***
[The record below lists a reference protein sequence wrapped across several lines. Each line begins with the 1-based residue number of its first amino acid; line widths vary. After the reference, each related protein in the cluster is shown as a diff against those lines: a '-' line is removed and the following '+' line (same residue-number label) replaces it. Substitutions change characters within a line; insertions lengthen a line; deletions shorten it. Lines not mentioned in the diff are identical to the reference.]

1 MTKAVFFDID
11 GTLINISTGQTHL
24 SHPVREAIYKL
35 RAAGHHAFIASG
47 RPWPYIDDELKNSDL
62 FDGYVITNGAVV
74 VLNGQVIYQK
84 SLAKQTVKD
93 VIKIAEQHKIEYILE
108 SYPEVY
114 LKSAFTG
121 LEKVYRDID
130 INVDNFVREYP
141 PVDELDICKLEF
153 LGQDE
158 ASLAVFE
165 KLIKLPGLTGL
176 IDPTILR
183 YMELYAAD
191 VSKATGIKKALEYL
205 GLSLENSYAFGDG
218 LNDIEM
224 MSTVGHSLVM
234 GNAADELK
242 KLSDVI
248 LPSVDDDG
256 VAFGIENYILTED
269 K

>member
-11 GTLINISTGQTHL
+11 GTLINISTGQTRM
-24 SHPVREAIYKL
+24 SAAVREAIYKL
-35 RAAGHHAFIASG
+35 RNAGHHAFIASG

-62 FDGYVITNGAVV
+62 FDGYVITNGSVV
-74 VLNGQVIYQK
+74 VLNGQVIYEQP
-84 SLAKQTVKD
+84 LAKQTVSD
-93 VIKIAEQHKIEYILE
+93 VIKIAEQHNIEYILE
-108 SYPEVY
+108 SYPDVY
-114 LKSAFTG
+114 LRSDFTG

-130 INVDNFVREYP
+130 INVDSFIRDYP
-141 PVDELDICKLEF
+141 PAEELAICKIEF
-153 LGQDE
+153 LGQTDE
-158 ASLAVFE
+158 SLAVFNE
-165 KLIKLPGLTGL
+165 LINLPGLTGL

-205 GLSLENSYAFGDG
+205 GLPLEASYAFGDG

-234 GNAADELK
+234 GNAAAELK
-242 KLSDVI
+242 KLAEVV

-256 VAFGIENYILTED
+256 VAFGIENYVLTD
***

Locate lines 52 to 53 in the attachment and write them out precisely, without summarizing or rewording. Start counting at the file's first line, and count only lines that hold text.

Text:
+141 PAEELAICKIEF
-153 LGQDE